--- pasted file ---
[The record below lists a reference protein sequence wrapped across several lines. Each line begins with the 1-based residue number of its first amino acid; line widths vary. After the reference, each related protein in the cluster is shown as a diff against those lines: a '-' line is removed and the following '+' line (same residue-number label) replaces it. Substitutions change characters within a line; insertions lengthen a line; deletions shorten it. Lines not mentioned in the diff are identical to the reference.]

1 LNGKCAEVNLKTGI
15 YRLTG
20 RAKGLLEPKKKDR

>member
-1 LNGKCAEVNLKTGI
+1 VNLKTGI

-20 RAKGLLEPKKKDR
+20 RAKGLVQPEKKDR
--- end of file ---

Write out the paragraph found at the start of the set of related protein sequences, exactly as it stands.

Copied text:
[The record below lists a reference protein sequence wrapped across several lines. Each line begins with the 1-based residue number of its first amino acid; line widths vary. After the reference, each related protein in the cluster is shown as a diff against those lines: a '-' line is removed and the following '+' line (same residue-number label) replaces it. Substitutions change characters within a line; insertions lengthen a line; deletions shorten it. Lines not mentioned in the diff are identical to the reference.]